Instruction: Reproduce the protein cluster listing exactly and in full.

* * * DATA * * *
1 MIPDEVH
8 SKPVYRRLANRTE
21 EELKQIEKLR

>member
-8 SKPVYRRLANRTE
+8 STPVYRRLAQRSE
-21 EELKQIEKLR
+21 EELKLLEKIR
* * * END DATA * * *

1 MIPDEVH
8 SKPVYRRLANRTE
21 EELKQIEKLR

>member
-8 SKPVYRRLANRTE
+8 STPVYRRLAQRSE
-21 EELKQIEKLR
+21 EELKLLEKIR